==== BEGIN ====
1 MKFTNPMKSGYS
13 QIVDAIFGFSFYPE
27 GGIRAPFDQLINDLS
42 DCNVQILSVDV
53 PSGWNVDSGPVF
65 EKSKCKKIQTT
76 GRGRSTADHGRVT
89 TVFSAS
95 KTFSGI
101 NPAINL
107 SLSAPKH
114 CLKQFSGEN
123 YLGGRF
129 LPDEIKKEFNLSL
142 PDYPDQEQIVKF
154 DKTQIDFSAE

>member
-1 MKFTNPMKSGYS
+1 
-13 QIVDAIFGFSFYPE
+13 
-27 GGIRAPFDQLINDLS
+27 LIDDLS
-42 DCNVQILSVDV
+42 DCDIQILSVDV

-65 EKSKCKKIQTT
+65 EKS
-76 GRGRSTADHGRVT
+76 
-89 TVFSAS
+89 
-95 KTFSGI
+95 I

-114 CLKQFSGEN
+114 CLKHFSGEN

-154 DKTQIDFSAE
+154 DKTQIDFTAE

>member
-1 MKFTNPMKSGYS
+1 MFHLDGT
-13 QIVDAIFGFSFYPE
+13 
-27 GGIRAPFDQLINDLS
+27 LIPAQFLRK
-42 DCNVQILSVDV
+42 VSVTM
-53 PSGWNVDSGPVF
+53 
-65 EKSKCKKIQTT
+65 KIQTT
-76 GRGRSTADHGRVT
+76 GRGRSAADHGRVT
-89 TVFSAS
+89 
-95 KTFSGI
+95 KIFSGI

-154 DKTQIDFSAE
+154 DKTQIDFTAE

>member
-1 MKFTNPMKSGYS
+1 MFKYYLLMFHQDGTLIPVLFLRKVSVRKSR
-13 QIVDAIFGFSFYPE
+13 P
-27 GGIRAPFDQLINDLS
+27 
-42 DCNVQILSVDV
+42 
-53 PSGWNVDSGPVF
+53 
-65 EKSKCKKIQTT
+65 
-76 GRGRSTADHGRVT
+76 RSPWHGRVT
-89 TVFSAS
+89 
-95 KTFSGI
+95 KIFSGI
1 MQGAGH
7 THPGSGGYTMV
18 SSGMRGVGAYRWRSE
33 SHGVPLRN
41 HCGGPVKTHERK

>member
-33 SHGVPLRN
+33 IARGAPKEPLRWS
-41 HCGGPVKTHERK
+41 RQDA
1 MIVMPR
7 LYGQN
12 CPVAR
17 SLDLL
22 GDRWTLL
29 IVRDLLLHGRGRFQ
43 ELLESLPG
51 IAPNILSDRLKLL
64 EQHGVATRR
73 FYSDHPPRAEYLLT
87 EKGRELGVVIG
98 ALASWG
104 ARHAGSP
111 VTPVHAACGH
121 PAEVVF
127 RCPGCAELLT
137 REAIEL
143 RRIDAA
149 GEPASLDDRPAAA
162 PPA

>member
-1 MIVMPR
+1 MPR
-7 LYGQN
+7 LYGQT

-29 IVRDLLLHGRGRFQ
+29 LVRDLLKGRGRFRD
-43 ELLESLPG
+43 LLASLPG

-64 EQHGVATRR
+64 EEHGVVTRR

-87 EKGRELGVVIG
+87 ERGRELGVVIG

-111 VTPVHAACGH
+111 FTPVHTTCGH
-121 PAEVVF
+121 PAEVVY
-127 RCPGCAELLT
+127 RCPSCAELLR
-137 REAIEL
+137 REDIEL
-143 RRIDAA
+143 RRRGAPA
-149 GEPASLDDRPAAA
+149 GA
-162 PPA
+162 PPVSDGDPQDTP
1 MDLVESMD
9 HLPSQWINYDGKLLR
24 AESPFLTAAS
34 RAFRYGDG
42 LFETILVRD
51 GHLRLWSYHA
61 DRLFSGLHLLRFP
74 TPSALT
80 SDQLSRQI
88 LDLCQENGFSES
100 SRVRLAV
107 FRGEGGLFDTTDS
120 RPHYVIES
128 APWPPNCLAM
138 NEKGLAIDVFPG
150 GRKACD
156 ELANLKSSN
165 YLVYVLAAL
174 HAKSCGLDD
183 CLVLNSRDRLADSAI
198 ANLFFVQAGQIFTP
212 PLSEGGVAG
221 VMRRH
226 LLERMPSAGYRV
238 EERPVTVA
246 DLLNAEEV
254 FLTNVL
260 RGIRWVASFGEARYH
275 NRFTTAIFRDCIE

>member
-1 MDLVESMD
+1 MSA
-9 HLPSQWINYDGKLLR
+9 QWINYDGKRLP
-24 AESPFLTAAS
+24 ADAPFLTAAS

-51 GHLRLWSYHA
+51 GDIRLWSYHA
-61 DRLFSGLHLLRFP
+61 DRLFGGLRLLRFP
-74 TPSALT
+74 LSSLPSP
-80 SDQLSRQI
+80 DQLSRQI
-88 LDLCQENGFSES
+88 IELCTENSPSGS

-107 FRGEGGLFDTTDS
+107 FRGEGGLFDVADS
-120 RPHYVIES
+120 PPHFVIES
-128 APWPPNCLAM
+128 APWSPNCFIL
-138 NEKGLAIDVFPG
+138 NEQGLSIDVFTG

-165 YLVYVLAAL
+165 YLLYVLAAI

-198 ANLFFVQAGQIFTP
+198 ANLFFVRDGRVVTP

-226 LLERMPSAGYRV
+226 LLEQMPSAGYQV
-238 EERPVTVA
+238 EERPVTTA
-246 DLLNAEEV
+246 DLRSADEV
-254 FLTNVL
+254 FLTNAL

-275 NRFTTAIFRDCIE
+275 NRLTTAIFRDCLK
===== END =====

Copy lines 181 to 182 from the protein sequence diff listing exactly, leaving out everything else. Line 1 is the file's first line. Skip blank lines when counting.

-107 FRGEGGLFDTTDS
+107 FRGEGGLFDVADS